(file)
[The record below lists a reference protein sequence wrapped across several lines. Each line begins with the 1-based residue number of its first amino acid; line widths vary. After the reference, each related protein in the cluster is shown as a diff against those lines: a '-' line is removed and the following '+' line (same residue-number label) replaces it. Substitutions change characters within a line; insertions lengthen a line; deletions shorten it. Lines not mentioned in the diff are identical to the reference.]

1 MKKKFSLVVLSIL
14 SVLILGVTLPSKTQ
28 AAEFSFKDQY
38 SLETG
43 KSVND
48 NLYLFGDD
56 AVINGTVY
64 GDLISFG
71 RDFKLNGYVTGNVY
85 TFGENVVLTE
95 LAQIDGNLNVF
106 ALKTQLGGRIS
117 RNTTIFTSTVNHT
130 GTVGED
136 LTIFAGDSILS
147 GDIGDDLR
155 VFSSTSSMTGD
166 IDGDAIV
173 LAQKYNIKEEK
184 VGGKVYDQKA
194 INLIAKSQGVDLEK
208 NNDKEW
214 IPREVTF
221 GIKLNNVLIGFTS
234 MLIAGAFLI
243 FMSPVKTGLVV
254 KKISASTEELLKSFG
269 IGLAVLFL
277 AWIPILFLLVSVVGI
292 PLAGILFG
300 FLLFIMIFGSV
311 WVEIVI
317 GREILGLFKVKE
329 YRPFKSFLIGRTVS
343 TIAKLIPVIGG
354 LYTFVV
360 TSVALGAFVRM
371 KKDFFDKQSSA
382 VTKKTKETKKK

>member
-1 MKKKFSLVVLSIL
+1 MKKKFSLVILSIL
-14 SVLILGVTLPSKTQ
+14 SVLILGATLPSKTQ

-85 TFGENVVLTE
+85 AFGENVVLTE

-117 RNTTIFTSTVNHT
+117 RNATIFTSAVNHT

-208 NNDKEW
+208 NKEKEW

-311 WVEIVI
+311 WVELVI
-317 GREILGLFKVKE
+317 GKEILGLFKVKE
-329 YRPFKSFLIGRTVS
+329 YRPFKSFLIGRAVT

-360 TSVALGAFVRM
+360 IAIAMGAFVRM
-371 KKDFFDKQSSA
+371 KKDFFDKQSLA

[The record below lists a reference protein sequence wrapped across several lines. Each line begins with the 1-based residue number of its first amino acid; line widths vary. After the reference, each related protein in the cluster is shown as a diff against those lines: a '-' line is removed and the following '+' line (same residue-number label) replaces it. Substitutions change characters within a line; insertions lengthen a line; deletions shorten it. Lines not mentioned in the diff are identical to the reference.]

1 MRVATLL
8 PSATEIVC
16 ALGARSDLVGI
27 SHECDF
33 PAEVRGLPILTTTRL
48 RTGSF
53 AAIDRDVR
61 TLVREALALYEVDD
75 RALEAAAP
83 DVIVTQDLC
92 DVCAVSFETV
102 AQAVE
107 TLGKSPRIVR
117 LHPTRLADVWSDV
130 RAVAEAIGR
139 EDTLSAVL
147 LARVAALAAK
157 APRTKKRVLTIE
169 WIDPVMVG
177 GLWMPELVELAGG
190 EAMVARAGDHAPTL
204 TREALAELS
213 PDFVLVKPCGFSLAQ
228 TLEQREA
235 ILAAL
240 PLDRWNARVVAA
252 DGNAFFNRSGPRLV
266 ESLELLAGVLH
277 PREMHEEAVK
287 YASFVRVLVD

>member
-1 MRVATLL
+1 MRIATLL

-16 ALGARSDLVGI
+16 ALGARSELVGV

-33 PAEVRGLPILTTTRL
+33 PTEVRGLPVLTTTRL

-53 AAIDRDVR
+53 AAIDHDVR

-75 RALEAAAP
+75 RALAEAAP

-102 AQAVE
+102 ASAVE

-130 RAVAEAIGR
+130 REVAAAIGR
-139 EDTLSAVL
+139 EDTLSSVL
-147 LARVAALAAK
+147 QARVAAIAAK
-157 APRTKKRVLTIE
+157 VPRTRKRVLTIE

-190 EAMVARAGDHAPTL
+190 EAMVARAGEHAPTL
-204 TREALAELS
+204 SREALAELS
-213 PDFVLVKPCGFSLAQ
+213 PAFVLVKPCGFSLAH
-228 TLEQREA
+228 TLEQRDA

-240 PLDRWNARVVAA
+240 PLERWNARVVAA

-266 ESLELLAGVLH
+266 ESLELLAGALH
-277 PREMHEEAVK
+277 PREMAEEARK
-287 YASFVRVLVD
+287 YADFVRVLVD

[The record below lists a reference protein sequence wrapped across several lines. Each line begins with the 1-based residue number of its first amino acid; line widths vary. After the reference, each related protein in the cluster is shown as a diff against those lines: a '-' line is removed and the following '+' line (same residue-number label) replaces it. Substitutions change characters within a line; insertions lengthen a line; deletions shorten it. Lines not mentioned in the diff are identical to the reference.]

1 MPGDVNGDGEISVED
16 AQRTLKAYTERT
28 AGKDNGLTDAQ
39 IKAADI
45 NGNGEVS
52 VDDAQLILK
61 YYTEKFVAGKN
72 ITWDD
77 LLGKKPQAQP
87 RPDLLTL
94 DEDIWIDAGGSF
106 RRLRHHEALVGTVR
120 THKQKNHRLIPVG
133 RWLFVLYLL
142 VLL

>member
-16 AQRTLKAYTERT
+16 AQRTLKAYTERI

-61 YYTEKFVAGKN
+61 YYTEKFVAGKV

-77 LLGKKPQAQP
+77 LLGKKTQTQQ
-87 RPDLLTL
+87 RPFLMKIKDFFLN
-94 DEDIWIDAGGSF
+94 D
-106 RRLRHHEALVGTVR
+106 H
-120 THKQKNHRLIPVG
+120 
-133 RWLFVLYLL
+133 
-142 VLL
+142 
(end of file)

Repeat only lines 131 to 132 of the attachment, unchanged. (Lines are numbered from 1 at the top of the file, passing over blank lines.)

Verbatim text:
1 MPGDVNGDGEISVED
16 AQRTLKAYTERT